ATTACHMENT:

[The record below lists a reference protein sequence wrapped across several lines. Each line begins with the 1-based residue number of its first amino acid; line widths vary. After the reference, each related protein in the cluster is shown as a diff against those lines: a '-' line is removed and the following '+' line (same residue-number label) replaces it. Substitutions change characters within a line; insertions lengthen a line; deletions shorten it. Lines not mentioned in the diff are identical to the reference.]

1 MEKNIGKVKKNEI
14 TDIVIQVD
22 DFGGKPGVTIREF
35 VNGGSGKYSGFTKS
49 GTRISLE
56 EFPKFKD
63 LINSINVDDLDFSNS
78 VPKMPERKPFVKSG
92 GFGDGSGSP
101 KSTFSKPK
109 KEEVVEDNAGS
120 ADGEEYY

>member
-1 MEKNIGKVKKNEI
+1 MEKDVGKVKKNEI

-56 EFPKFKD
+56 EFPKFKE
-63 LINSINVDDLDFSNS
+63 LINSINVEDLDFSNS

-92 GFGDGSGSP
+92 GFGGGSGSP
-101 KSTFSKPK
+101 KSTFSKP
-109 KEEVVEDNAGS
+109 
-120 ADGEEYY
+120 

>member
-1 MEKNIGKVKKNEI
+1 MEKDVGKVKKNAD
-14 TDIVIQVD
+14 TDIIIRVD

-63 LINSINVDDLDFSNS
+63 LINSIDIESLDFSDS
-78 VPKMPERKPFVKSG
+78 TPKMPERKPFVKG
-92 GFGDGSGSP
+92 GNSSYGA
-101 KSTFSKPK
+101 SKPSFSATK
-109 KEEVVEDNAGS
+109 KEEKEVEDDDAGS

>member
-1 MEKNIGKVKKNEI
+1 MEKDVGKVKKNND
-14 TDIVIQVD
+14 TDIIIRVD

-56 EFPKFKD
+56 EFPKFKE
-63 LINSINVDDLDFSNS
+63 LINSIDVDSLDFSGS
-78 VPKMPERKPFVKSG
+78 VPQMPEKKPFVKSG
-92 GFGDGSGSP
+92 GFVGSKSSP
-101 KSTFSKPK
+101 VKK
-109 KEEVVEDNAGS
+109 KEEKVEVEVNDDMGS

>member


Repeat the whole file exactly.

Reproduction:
[The record below lists a reference protein sequence wrapped across several lines. Each line begins with the 1-based residue number of its first amino acid; line widths vary. After the reference, each related protein in the cluster is shown as a diff against those lines: a '-' line is removed and the following '+' line (same residue-number label) replaces it. Substitutions change characters within a line; insertions lengthen a line; deletions shorten it. Lines not mentioned in the diff are identical to the reference.]

1 MEKNIGKVKKNEI
14 TDIVIQVD
22 DFGGKPGVTIREF
35 VNGGSGKYSGFTKS
49 GTRISLE
56 EFPKFKD
63 LINSINVDDLDFSNS
78 VPKMPERKPFVKSG
92 GFGDGSGSP
101 KSTFSKPK
109 KEEVVEDNAGS
120 ADGEEYY

>member
-1 MEKNIGKVKKNEI
+1 MEKDVGKVKKNEI

-56 EFPKFKD
+56 EFPKFKE
-63 LINSINVDDLDFSNS
+63 LINSINVEDLDFSNS

-92 GFGDGSGSP
+92 GFGGGSGSP
-101 KSTFSKPK
+101 KSTFSKP
-109 KEEVVEDNAGS
+109 
-120 ADGEEYY
+120 

>member
-1 MEKNIGKVKKNEI
+1 MEKDVGKVKKNAD
-14 TDIVIQVD
+14 TDIIIRVD

-63 LINSINVDDLDFSNS
+63 LINSIDIESLDFSDS
-78 VPKMPERKPFVKSG
+78 TPKMPERKPFVKG
-92 GFGDGSGSP
+92 GNSSYGA
-101 KSTFSKPK
+101 SKPSFSATK
-109 KEEVVEDNAGS
+109 KEEKEVEDDDAGS

>member
-1 MEKNIGKVKKNEI
+1 MEKDVGKVKKNND
-14 TDIVIQVD
+14 TDIIIRVD

-56 EFPKFKD
+56 EFPKFKE
-63 LINSINVDDLDFSNS
+63 LINSIDVDSLDFSGS
-78 VPKMPERKPFVKSG
+78 VPQMPEKKPFVKSG
-92 GFGDGSGSP
+92 GFVGSKSSP
-101 KSTFSKPK
+101 VKK
-109 KEEVVEDNAGS
+109 KEEKVEVEVNDDMGS

>member